I sadly bought a 2009 Chevy Impala LTZ. I had to pay list price $31,100.00. I need my head examined. I keep a box for all the bits and parts that fall off. My car is less than 2 moinths old and I am going to find a nice beater car and park this disgrace of American Junk car parked in the driveway. And Oh! GM won't buy it back, it has 500 miles on it and it is a trainwreck of a car!

  • Dynamic88 Dynamic88 on Oct 04, 2009

    I'm late to the party, but here's my 2 cents. I agree with RF that vee-hicle is annoying. Whiteacre doesn't come across as a contry bumpkin, but rather as one of the actors on the old TV show "Dallas". I just know he's going to put his arm around me, walk me into the F/I office, pull my pants down and boink me. Since I'm not gay, this has no appeal for me. Whiteacre's hole manner suggests that GM isn't even thinking of improving quality - just selling the idea that they already have. I resent the implication that I'm stupid enough to believe that.

  • Dartdude Having the queen of nothing as the head of Dodge is a recipe for disaster. She hasn't done anything with Chrysler for 4 years, May as well fold up Chrysler and Dodge.
  • Pau65792686 I think there is a need for more sedans. Some people would rather drive a car over SUV’s or CUV’s. If Honda and Toyota can do it why not American brands. We need more affordable sedans.
  • Tassos Obsolete relic is NOT a used car.It might have attracted some buyers in ITS DAY, 1985, 40 years ago, but NOT today, unless you are a damned fool.
  • Stan Reither Jr. Part throttle efficiency was mentioned earlier in a postThis type of reciprocating engine opens the door to achieve(slightly) variable stroke which would provide variable mechanical compression ratio adjustments for high vacuum (light load) or boost(power) conditions IMO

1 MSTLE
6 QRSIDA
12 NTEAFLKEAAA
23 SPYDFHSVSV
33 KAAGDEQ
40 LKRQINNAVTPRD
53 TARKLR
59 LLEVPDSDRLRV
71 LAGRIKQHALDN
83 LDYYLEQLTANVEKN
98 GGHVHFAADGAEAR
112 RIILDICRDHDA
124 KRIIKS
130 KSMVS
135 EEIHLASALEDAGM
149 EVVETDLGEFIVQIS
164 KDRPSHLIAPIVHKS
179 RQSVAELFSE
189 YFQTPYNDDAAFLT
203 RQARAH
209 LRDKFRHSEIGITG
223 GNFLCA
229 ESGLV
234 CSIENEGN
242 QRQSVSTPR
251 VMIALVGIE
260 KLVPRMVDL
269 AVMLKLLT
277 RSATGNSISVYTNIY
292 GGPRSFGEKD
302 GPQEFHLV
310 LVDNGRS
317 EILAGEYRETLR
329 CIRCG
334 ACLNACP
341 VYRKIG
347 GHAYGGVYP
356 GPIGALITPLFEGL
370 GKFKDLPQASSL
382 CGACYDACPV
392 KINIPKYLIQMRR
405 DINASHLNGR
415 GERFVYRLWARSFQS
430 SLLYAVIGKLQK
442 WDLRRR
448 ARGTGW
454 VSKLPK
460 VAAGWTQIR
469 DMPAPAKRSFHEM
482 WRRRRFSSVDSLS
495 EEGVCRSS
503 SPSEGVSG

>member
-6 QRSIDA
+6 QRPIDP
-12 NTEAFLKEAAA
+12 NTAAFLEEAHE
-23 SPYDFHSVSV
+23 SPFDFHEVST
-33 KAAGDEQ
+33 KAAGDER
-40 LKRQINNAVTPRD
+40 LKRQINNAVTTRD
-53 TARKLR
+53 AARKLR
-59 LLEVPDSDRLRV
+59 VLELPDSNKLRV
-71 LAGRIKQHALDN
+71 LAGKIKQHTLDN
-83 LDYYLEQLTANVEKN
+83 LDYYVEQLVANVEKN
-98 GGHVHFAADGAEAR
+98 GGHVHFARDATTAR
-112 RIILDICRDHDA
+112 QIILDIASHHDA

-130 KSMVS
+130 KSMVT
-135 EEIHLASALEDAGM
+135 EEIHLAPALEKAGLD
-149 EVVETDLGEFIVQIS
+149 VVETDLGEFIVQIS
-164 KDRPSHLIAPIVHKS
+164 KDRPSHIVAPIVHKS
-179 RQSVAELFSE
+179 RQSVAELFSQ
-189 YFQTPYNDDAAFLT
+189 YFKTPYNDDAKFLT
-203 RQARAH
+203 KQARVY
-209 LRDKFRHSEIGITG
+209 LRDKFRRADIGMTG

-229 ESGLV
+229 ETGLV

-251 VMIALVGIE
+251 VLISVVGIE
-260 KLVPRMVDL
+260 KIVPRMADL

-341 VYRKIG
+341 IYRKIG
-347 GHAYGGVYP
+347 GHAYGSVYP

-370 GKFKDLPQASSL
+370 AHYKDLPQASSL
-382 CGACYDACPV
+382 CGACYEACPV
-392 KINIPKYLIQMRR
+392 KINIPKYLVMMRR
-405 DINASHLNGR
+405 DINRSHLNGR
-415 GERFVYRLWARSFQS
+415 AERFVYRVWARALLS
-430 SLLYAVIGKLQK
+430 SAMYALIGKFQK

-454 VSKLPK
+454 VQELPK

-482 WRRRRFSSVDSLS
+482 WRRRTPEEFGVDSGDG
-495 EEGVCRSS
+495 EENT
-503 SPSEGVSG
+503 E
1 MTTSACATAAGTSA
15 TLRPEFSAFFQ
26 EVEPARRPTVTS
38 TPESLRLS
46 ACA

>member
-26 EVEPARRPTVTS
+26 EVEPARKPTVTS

• Joe65688619 Keep in mind some of these suppliers are not just supplying parts, but assembled components (easy example is transmissions). But there are far more, and the more they are electronically connected and integrated with rest of the platform the more complex to design, engineer, and manufacture. Most contract manufacturers don't make a lot of money in the design and engineering space because their customers to that. Commodity components can be sourced anywhere, but there are only a handful of contract manufacturers (usually diversified companies that build all kinds of stuff for other brands) can engineer and build the more complex components, especially with electronics. Every single new car I've purchased in the last few years has had some sort of electronic component issue: Infinti (battery drain caused by software bug and poorly grounded wires), Acura (radio hiss, pops, burps, dash and infotainment screens occasionally throw errors and the ignition must be killed to reboot them, voice nav, whether using the car's system or CarPlay can't seem to make up its mind as to which speakers to use and how loud, even using the same app on the same trip - I almost jumped in my seat once), GMC drivetrain EMF causing a whine in the speakers that even when "off" that phased with engine RPM), Nissan (didn't have issues until 120K miles, but occassionally blew fuses for interior components - likely not a manufacturing defect other than a short developed somewhere, but on a high-mileage car that was mechanically sound was too expensive to fix (a lot of trial and error and tracing connections = labor costs). What I suspect will happen is that only the largest commodity suppliers that can really leverage their supply chain will remain, and for the more complex components (think bumper assemblies or the electronics for them supporting all kinds of sensors) will likley consolidate to a handful of manufacturers who may eventually specialize in what they produce. This is part of the reason why seemingly minor crashes cost so much - an auto brand does nst have the parts on hand to replace an integrated sensor , nor the expertice as they never built them, but bought them). And their suppliers, in attempt to cut costs, build them in way that is cheap to manufacture (not necessarily poorly bulit) but difficult to replace without swapping entire assemblies or units).I've love to see an article on repair costs and how those are impacting insurance rates. You almost need gap insurance now because of how quickly cars depreciate yet remain expensive to fix (orders more to originally build, in some cases). No way I would buy a CyberTruck - don't want one, but if I did, this would stop me. And it's not just EVs.